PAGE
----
The COVID-19 outbreak has produced uncertainty across the spectrum, including legal uncertainty for how the American’s With Disability Act, or ADA, is affected by the ongoing situation. Both employers and employees should know that the ADA protects individuals who have an impairment affecting their ability to perform a major life activity from discrimination in both hiring and employment. The ADA can also require employers to make reasonable accommodations for people who are protected by the ADA and otherwise qualified to do the job. The ADA goes beyond just employment to requiring business make public accommodations for individuals covered by the ADA.
Who specifically is covered by the ADA is a major topic in itself. The ADA defines major life activities in great detail. A word of note, if in doubt about whether someone is protected, the ADA is written in favor of broad coverage under the terms of the law. If you feel you might be protected by the ADA or one of your employees might be, it may be time to consult an attorney about the rights and obligations that come up with the ADA.
So what does all this mean for COVID-19? Is everyone over 50 now protected by the ADA? What reasonable accommodations must be made to keep Immuno-Compromised essential employees safe? Do we have to serve customers who present symptoms? Can workers be terminated for insisting they work remotely? The classic attorney answer to these questions is; maybe, it’s complicated.
The ADA generally does “not apply to impairments that are transitory and minor.” Transitory being 6 months or less. Note that the impairment must be both transitory and minor to be excluded from ADA protection. Even if the impact of COVID-19 is less than 6 months people may still be covered by the ADA if their condition is not minor. As to what constitutes minor this can be answered with more specificity, functions of the immune system are defined as a major bodily function by the ADA.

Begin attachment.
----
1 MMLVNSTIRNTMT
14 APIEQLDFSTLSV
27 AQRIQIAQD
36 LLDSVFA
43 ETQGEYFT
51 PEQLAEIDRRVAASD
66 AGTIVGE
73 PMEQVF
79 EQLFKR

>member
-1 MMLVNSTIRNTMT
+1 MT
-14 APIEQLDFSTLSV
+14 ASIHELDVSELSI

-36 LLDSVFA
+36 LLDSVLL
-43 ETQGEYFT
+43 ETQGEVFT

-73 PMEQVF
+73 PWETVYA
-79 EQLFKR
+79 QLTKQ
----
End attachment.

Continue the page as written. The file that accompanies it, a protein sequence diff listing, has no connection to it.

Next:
Bragdon v. Abbott, 524 US 624 (1998) can also help clear up some of the uncertainty. In Bragdon the Supreme Court held that a person’s HIV infection which had not progressed to AIDS was a disability covered by the ADA under the facts of the case. The Court required the trial court to undertake review of whether sufficient evidence of an objective, scientific basis for the defendant’s actions was submitted to the court. Public accommodations do not necessarily need to be made available under the ADA in light of the risk from COVID-19. A business would likely have good grounds to turn away customers or employees who test positive for COVID-19 or exhibit symptoms discussed in scientific literature. If you have concerns about your customers or clients now may be a good time to consult with an Attorney about your business policies regarding quarantine and social distancing.
As for an Immuno-Compromised employee, depending on their job function, they may be entitled to work from home or socially distance for the foreseeable future. The ADA and Bragdon both make clear that these people are entitled to protection but what exactly constitutes a “reasonable accommodation” according to the ADA?